Nutritional supplements are a $122 billion dollar industry and the majority of adults take at least one. Yet most research shows them to be of little benefit. Nutrition Diva offers some guidelines for deciding which supplements are actually worth it.
I recently got an email from Brian who wrote: "In episode #28, you talk about multivitamins and calcium. But what about other supplements, like..." And here, Brian listed 25 different nutritional supplements, literally from A to Z, starting with Ashwagandha and ending with zinc. Maybe you have a similar list.
Three out of every four American consumers take a dietary supplement on a regular basis. For older Americans, the rate rises to four in five. And one in three children take supplements.
And we’re spending a lot of money on them. Supplements are a $122 billion dollar industry. And yet, it doesn’t look like we’re getting much of a return on our investment.
The vast majority of the supplements that people are taking are of questionable use.
Supplements don't make us live longer
In 2019, researchers at Tufts University examined survey data on supplement use and health from more than 27,000 individuals, spanning a six-year period. They found that those who reported taking nutritional supplements didn't seem to get any benefit from them in terms of decreased mortality. They didn't live any longer than those who didn't. Those with adequate intake of certain nutrients, including Vitamin A, K, magnesium, and zinc, did live longer than those who didn't, but only if they were getting those nutrients from foods. Those who got them from supplements didn't do any better.
Those with adequate intake of certain nutrients did live longer than those who didn't, but only if they were getting those nutrients from foods.
Now, this particular study is painting with a very broad brush. The researchers didn't look at all the different supplements individually or look in detail at causes of death. But studies on individual nutrients and health conditions—including cancer, heart disease, bone loss, and Alzheimer's—have been largely disappointing.
Although there are some situations where nutritional supplementation is helpful, the vast majority of the supplements that people are taking are of questionable use.
Which supplements should you take?
I’m not going to go through each of the 25 nutrients in Brian’s list one by one in today’s episode. For one thing, I have talked about many of these nutrients (including collagen, glucosamine, Omega 3s, Vitamin K, and many others) in past episodes, You can search our episode archives at nutritiondiva.quickanddirtytips.com. But the other reason is that, if I did go down this list one by one, tomorrow there would be ten emails in my inbox asking about 250 more nutrients.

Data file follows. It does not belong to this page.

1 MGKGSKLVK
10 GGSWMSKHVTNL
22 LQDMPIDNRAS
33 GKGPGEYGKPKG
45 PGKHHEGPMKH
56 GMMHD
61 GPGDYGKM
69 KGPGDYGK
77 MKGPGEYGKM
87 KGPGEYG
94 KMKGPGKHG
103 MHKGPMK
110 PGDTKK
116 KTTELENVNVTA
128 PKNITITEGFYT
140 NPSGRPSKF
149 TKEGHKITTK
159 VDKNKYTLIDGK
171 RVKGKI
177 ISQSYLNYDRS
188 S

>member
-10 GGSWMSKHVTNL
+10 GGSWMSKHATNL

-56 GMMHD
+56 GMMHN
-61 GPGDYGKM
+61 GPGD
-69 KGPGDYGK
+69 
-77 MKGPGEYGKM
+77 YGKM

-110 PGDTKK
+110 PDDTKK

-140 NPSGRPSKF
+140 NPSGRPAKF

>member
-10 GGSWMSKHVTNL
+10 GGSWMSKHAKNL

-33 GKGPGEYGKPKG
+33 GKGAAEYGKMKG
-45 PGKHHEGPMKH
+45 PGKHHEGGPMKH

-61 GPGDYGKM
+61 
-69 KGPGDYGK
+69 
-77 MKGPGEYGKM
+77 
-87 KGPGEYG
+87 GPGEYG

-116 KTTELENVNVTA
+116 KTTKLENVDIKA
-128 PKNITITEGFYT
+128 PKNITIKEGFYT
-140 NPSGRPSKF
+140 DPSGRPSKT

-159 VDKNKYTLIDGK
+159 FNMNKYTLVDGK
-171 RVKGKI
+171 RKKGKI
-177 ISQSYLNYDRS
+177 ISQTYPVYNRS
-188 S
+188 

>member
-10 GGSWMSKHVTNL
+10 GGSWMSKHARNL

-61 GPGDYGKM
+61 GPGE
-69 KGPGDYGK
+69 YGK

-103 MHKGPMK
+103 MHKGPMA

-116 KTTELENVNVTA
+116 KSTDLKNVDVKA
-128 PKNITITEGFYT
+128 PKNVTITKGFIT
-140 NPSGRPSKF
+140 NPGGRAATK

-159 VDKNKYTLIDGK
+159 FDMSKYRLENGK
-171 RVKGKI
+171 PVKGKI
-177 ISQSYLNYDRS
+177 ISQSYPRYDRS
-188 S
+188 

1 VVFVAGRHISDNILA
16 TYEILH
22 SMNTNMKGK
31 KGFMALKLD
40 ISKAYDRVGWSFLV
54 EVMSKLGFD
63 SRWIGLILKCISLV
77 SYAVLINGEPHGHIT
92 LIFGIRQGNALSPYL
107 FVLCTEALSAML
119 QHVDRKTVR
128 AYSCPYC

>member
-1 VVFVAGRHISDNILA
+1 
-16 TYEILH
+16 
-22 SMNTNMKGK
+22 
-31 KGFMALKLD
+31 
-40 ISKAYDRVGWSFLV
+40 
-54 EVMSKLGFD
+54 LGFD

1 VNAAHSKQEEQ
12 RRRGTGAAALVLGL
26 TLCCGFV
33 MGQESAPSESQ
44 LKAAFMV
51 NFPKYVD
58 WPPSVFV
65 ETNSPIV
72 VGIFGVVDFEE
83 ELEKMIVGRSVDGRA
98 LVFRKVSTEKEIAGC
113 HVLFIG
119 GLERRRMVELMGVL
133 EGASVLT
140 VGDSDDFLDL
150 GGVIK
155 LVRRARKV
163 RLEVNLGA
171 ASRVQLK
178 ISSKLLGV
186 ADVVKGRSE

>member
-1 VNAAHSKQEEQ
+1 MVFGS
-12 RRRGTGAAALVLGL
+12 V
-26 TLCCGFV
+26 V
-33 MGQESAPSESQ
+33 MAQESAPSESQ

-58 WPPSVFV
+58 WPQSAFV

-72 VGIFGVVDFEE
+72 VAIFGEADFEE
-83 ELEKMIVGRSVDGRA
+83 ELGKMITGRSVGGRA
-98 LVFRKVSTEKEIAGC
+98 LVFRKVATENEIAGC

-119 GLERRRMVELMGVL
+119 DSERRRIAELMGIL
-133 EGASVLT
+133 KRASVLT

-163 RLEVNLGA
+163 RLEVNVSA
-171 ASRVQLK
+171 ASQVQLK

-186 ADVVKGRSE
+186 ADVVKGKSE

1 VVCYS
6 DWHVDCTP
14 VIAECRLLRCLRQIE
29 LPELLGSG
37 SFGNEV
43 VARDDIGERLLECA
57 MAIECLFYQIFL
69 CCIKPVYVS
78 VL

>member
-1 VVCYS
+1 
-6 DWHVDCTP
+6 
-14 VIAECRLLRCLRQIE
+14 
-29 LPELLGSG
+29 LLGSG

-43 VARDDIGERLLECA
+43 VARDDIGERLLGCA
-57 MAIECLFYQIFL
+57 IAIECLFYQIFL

However, most dietary supplements can be sorted into a handful of categories. So instead of playing whack-a-mole with individual nutrients, let me offer you some guidelines and principles on these larger categories.
Nutrients you can get from food without even trying
A lot of nutrients included in multivitamins, such as thiamine, riboflavin, copper, phosphorus, and selenium, are sufficiently widespread in the food supply that you can easily meet your daily requirements, even if your diet isn't particularly great.
Nutrients you can get from food with a little effort
If you're willing to make even a small effort to eat healthy, you can easily meet the requirements for most of the other essential nutrients. This includes vitamins A, C, E, K, omega-3s, fiber, magnesium, potassium, and zinc, which are among the most commonly taken supplements.
The people who take nutritional supplements are much more likely to have healthy diets, meaning these supplements are largely surplus.
Ironically, the people who take nutritional supplements are much more likely to have healthy diets, meaning these supplements are largely surplus to requirements for these folks. No wonder the supplements don't seem to do much.
There may also be some who take nutritional supplements because they don't really want to eat healthy. They figure they can cover their bases with supplements and then eat whatever they want. But as the 2019 study reveals, those who were meeting their requirements from supplements didn't do as well as those who were meeting them from food.
RELATED: Can I Get My Vegetables in a Pill?
It really is better to get your nutrients from foods rather than pills. And you can do that by eating a variety of fresh fruits and vegetables, fish, eggs, lean meats, dairy, whole grains, legumes, and nuts. (Want an easy way to stay on track? Try the free Nutrition GPA app.)
It really is better to get your nutrients from foods rather than pills.
Nutrients you can’t get enough of from food (and you’ve actually tried)
Even if you are doing your best to eat a variety of healthy foods, there may be a few nutrients that you are still falling short of. Vitamin D is likely to be in this category. Vitamin D is not very widespread in the food supply and most of us don't get enough sunshine to meet the requirement that way. As a result, many people need to rely on supplements for this nutrient.
Vitamin D is not very widespread in the food supply and most of us don't get enough sunshine to meet the requirement that way.
Because B12 is only found in animal foods, vegans usually need a supplement to meet their B12 needs.